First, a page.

Hyrum Stewart Home

Located at 111 North 200 West, Kaysville

In 1898, prominent Kaysville businessman and civic leader, Hyrum Stewart, hired William Allen to design and build a family home. Construction started in the summer of 1898, and in an article published in the Davis County Clipper, December 9, 1898, the results of the building project were reported. The newspaper reporter wrote:

Hon. Hyrum Stewart’s residence, in Kaysville, will soon be ready for occupancy. Egbert and Owens have nearly completed the woodwork and the painters will not be long finishing their work after the carpenters get through.

William Allen, of Kaysville, was the architect and he can well be proud of the structure for it displays great architectural skill. Not only is the home very attractive on the exterior, but we have never seen a house with the rooms more conveniently arranged than they are in this building.

On the first floor is a parlor and sitting-room with sliding doors between, a library with a large circular bay window, a spacious dinning-room, with conservatory for flowers and an adjoining kitchen, pantry, china closet, and steps leading to a basement and back stairs, bath and toilet rooms, equally accessible from the kitchen or from the front hall or any part of the house. The home has a fine entrance and front stair hall.

On the second floor we have four large bedrooms, a dressing room, a storage and tank room, and closets in all bedrooms.
In the basement there is a good kitchen cellar and furnace room. The basement is thoroughly drained.

The house is to be heated with a hot-air furnace and this has been carefully considered in the planning; and the hot-air delivery pipes can easily be connected to the wall pipes whenever it may be convenient to place the furnace in the basement. It is very important that all arrangements for heating and ventilating a building should be made before the house is erected. A conscientious architect, if he thoroughly understands this part of the work, can save the owner a great deal of money by economical and scientific planning of house heating.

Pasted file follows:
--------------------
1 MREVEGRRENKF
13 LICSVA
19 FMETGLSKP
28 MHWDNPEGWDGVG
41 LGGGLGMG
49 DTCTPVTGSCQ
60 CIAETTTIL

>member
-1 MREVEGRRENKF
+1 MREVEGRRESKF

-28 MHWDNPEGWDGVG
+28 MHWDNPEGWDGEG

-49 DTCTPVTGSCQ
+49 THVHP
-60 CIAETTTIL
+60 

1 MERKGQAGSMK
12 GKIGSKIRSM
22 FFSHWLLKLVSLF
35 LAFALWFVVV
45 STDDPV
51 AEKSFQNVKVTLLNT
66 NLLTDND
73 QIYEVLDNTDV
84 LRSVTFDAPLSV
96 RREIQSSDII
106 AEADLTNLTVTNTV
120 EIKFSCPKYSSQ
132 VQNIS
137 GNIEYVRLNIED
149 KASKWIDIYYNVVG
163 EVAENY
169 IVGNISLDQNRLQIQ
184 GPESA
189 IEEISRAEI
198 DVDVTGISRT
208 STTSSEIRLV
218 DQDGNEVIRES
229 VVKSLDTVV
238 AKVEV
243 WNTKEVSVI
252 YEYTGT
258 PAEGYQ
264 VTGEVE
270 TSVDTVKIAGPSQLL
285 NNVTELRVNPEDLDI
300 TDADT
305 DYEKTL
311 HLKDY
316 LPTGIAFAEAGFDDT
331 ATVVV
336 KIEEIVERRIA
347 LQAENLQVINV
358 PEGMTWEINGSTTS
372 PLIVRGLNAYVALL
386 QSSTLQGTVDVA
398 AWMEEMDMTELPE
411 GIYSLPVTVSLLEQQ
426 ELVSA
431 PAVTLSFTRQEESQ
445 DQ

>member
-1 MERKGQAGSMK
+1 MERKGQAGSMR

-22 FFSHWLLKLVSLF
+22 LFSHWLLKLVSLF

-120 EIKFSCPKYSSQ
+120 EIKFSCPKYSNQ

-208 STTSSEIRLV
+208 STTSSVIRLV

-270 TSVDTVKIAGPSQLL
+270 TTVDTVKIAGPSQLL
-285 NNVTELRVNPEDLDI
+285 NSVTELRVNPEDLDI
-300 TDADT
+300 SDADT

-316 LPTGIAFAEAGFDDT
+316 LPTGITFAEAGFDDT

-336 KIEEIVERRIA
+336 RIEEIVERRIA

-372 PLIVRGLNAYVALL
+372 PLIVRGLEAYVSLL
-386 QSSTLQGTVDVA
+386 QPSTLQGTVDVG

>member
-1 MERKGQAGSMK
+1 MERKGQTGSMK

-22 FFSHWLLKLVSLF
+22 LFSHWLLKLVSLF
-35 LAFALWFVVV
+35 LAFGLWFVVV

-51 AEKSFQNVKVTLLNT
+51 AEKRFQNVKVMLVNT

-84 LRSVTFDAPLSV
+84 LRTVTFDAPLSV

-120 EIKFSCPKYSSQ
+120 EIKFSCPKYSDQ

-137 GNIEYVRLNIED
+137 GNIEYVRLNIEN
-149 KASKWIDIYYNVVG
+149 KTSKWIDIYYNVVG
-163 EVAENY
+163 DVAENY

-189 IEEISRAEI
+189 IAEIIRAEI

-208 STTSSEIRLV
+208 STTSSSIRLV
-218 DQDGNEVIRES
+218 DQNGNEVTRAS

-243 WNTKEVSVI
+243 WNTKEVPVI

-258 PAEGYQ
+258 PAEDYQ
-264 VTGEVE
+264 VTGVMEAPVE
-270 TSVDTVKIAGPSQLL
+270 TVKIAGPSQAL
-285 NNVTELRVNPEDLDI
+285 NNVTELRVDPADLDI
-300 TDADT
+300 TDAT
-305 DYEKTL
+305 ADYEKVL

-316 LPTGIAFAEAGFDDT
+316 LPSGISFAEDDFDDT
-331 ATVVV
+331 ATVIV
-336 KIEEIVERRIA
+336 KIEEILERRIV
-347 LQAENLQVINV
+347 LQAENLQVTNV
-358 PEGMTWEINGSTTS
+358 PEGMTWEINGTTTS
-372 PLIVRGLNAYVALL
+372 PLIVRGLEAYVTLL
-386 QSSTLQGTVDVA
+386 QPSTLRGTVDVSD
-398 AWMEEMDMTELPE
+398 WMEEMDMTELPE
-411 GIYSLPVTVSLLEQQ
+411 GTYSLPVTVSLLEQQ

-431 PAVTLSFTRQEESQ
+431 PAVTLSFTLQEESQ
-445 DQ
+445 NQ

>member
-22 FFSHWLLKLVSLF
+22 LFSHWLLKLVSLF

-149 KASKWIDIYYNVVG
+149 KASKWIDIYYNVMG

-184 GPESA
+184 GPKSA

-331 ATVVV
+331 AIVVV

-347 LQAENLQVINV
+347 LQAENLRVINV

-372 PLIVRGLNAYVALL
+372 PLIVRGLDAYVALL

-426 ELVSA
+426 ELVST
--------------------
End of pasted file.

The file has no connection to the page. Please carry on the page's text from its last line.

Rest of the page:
Creek water is piped from Mr. Stewart’s mill dam to a pressure tank in the second story, and a plentiful supply of hot and cold water for the bath, toilet and culinary purposes is obtained from pipes connected to the tank and to the kitchen range. The waste and overflow pipes are all plumbed in the best manner.

This residence is a model of completeness and skillful planning, and for its dimensions its cost will be hard to equal. Throughout the rooms are light and cheerful, and comfort and convenience is suggested at every turn.

The architectural style of the home is Colonial Renaissance, and the treatment of both exterior and interior is simple, dignified and elegant. The iconic portico at the front entrance has fluted couple columns, with fine carved capitals, and a beautifully carved garland frieze. The main cornice and the dining room porch pediment are enriched with original and beautifully designed garlands and festoons and the bright red color of the Bishop and Barker brick combined with the grey stone trimmings make a very pleasing combination of exterior effect. In the Colonial style, we have the simplest, most dignified and most home-like structure the world has yet known; and its popularity is doing much to establish and firmly plant a truly American style.

Mr. Stewart made a good selection when he selected Mr. Allen to make his plans.

Mr. Stewart’s daughter, Ethel, married Nicholas Bonnemort and inherited the house after Hyrum Stewart’s death. Consequently, the house has been referred to as the Stewart/Bonnemort home. In the 1940s, the home was turned into four apartments. However, recently the home has been restored as close to the original as is possible.

Sources and Citations

  1. “William Stewart Home”, Our Kaysville Story Facebook post by Bill Sanders, February 22, 2021.
  2. Photos Courtesy of Heritage Museum of Layton.